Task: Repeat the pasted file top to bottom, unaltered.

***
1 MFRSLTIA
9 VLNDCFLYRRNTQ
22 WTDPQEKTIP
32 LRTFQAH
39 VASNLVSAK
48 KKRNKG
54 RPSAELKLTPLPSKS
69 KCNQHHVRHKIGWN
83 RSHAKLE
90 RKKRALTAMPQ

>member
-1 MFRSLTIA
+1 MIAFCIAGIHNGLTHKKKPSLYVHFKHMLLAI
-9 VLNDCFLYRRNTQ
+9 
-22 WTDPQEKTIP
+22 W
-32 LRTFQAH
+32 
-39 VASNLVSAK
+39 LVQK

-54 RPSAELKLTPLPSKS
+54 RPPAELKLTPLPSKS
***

1 MFRSLTIA
9 VLNDCFLYRRNTQ
22 WTDPQEKTIP
32 LRTFQAH
39 VASNLVSAK
48 KKRNKG
54 RPSAELKLTPLPSKS
69 KCNQHHVRHKIGWN
83 RSHAKLE
90 RKKRALTAMPQ

>member
-1 MFRSLTIA
+1 MIAFCIAGIHNGLTHKKKPSLYVHFKHMLLAI
-9 VLNDCFLYRRNTQ
+9 
-22 WTDPQEKTIP
+22 W
-32 LRTFQAH
+32 
-39 VASNLVSAK
+39 LVQK

-54 RPSAELKLTPLPSKS
+54 RPPAELKLTPLPSKS